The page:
13. July 27, 2015

    Erika Reply

    Thank you! On days I feel lonely, and the kids are home, since it is summer, but oh so often – since we are homeschoolers…I gently hand them a snack, and say, “Thank you Mom, and say grace!” They get it deep down, but it does feel lonely and unappreciated for a least a few hours of the day. My way of coping, say a prayer, find some encouragement somewhere else… and Yes, get out of the house!

  14. July 27, 2015

    Andrea Reply

    Ty again. Exactly what I needed to hear tonight!

  15. July 28, 2015

    Whitney Reply

    Thank you. How can I not say thank you?? All this is exactly how I’ve felt lately and it’s all been building up and I’ve become this terrible mom always frustrated because…well I don’t feel appreciated and it’s nonstop work, especially when trying to run my own business from home. Often times though it feels like it’s just me. It’s nice to read this post and feel understood. Thank you! Thank you! Thank you!

  16. July 28, 2015

    Alison Reply

    Thank you so much! I really needed to hear that!

  17. July 31, 2015

    Rachel Reply

    Great article. It reminds me of “The Invisible Woman” by Nicole Johnson. It’s a 5 minute dramatic monolog that will bless your soul if you’re dealing with this feeling. Check it out on YouTube. It’s totally worth your time.

  18. August 14, 2015

    Mary Reply

    Thank you. You sparked a cord with me. My husband and I often worry about raising a family that “expects” things. We have started practicing deliberate gratitude. We know we are the role-models who will show our children what to value and exude. I want them to exude gratitude (to all…and it does help when it is to me 🙂

    I try more intentionally now to appreciate my husband, or my neighbor, my kids specifically, my parents and in-laws, etc. to show them that gratitude is something we need to express. Give it a shot…express more gratitude outwardly – say “Thank you”, just like you’ve done here more often and more intentionally in front of your children. Consider having them focus on three things that made them happy, or three things they appreciated about today as they are going to bed. Help them (and yourself) sort for the good and express it. It feels good 🙂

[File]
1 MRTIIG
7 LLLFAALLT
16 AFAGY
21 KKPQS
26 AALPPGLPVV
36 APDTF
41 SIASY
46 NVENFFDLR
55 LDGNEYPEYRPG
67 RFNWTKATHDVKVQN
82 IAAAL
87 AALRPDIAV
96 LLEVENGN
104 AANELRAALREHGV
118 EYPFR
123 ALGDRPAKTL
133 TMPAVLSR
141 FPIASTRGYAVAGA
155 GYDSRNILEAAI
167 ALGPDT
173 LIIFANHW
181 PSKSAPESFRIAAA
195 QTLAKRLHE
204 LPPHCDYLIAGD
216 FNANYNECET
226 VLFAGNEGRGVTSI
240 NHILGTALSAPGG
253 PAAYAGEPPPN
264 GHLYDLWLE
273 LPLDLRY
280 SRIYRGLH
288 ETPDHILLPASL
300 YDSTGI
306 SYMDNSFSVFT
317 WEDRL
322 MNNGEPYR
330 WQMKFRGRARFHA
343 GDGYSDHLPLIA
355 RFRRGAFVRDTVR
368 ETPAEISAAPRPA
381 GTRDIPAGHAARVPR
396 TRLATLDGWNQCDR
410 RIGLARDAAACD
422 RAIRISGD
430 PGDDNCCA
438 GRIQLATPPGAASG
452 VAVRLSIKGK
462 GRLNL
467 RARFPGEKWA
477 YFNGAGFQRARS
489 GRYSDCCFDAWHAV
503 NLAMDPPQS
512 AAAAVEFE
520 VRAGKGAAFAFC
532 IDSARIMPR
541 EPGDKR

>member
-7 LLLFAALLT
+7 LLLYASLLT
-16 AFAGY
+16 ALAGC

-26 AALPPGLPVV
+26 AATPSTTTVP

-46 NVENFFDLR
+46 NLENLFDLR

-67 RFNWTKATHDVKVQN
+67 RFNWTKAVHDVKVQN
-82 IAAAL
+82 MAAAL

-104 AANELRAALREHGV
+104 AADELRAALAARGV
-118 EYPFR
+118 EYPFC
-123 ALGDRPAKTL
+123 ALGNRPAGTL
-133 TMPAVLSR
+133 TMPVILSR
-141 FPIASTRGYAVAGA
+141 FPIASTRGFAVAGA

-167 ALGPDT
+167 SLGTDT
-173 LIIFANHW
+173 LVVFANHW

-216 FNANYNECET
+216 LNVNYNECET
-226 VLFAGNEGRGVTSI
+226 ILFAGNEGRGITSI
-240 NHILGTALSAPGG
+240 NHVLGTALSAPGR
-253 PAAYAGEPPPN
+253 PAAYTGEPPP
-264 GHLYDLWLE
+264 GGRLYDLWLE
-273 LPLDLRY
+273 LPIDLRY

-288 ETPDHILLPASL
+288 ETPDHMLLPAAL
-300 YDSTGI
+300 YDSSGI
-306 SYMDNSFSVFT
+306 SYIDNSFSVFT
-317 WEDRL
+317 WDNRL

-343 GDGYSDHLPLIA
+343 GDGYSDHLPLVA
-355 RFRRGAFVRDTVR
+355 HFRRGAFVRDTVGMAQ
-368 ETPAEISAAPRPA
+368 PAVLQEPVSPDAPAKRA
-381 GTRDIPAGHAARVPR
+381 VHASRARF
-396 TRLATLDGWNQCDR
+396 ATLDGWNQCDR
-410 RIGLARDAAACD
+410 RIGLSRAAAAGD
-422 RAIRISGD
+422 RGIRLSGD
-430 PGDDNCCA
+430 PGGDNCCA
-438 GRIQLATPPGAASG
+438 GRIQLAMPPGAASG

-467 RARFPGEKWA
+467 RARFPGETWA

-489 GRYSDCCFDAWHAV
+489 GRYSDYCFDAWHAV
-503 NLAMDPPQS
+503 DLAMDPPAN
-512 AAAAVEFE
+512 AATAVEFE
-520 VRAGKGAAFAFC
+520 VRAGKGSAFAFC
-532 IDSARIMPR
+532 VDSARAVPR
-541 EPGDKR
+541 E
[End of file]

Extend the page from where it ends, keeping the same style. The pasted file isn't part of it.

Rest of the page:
This was my first read on your blog – have to say, I LOVE the name “finding joy”…it is a journey and we have to be deliberate and role-model it.
    All the best,

  19. September 18, 2015

    Khan Reply

    Thank you for this. I felt quite silly crying like a baby when I came to the point where you wrote, listen I appreciate all you do, but the past few weeks have been tough for no reason in particular and I needed this. So, thank you!

  20. September 27, 2015

    Anneri Reply

    Thank you for sending this love out into the world. It is much needed. As a virtual single mom, I am married again after a divorce, but I still feel like I am raising my kid alone, it is tough to do this. When all we feel is exhausted, we have to lift ourselves up too 🙂 thanks for giving us much needed encouragement!

  21. September 29, 2015

    Kim Reply

    Motherhood is a labor of love. It is the hardest thing I will ever do.

  22. February 1, 2016

    Alex Reply

    This gets at the core of what the parable of the Prodigal Son is all about – you get no credit for doing what you are supposed to do. We do the right thing because it is the right thing to do. You clean bathrooms and kitchens because bathrooms and kitchens need to be cleaned, and like it or not, you are the grown-up responsible for other people who are too young to be responsible for themselves. Often our mothers and television have handed us scripts about what a “good mother” is, and we don’t challenge the validity those scripts. So we choose a course of action that is our choice, and add complexity to our days, that are our choices.